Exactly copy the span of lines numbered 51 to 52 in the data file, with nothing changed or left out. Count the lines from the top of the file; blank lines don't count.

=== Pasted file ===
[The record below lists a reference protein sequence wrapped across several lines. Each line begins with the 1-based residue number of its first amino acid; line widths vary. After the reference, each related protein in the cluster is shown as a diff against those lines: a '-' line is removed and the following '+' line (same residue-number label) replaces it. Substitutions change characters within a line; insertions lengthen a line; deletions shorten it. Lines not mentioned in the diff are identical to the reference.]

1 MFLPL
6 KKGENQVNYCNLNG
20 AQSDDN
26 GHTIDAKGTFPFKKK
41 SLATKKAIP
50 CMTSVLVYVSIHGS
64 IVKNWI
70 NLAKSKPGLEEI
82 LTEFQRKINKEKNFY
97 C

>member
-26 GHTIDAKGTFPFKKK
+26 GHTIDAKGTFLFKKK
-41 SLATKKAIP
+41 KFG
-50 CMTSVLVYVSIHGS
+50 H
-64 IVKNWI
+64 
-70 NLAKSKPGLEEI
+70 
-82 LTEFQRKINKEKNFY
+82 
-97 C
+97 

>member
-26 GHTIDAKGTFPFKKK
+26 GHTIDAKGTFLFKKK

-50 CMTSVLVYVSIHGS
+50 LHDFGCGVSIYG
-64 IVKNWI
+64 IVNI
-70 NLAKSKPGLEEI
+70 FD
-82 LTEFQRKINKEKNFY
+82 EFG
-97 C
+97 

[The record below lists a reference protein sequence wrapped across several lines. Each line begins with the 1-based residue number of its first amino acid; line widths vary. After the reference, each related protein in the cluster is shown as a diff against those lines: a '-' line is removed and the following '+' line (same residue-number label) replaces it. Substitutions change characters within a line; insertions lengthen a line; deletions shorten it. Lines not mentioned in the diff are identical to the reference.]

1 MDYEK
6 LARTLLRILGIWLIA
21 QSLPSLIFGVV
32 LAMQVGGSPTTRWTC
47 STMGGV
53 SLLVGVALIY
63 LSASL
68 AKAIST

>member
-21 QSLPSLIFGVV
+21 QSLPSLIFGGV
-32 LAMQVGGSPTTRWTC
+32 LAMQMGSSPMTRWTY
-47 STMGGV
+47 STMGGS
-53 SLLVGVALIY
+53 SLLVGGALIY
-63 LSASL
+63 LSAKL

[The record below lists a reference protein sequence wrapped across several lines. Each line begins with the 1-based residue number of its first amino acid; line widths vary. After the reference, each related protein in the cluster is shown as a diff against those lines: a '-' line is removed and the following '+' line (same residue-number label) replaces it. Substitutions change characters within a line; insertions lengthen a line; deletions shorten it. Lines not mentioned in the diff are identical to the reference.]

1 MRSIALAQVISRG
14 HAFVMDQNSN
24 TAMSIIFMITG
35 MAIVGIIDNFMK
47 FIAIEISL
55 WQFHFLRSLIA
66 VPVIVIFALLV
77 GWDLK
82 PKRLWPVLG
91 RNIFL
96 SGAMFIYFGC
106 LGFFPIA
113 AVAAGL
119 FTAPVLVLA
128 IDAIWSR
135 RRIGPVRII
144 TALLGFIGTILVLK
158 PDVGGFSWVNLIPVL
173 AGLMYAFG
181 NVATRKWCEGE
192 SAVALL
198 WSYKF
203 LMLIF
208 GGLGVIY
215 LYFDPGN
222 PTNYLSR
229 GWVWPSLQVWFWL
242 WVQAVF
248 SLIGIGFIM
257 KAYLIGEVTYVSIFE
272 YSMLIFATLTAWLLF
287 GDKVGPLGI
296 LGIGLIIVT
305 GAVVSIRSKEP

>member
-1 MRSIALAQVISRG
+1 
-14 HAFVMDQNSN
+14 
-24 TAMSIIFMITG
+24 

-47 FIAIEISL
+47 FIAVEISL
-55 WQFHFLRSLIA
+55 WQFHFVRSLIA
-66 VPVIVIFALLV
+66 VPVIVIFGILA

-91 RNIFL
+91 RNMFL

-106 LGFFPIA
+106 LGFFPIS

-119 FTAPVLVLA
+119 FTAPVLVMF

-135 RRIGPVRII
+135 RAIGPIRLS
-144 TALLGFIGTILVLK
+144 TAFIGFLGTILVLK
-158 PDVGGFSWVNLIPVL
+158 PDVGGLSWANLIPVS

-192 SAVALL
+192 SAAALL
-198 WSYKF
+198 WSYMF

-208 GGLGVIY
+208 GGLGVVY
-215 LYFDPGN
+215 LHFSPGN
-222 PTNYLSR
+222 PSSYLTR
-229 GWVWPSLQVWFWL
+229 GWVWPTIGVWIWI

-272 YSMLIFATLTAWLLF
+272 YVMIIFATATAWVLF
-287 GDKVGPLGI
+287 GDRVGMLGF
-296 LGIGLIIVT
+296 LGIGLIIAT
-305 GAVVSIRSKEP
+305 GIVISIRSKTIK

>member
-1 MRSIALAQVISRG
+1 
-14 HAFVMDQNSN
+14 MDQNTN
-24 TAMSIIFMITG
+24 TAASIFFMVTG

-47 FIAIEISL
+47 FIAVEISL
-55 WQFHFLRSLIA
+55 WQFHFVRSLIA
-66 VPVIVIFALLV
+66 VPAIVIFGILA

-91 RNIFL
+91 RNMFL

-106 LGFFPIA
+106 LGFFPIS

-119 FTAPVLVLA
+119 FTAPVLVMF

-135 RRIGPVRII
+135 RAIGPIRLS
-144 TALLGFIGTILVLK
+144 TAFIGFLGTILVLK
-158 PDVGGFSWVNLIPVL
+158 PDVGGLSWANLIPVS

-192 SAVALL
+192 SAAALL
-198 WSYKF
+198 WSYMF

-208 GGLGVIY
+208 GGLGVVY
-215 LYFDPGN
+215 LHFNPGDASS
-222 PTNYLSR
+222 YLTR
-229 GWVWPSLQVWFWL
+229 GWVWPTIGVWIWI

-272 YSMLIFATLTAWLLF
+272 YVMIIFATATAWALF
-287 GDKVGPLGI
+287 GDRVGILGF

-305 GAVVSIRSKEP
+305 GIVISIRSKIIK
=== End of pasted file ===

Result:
+21 QSLPSLIFGGV
-32 LAMQVGGSPTTRWTC